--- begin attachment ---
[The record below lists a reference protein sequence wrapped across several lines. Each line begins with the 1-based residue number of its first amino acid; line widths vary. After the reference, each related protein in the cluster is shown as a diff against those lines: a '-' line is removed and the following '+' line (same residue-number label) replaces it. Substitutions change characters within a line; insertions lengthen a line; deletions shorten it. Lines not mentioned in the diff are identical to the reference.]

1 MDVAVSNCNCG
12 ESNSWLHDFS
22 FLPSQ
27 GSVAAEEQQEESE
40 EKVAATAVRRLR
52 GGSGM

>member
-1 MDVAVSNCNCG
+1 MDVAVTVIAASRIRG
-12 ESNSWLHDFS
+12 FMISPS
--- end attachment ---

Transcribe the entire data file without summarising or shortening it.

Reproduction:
[The record below lists a reference protein sequence wrapped across several lines. Each line begins with the 1-based residue number of its first amino acid; line widths vary. After the reference, each related protein in the cluster is shown as a diff against those lines: a '-' line is removed and the following '+' line (same residue-number label) replaces it. Substitutions change characters within a line; insertions lengthen a line; deletions shorten it. Lines not mentioned in the diff are identical to the reference.]

1 MDVAVSNCNCG
12 ESNSWLHDFS
22 FLPSQ
27 GSVAAEEQQEESE
40 EKVAATAVRRLR
52 GGSGM

>member
-1 MDVAVSNCNCG
+1 MDVAVTVIAASRIRG
-12 ESNSWLHDFS
+12 FMISPS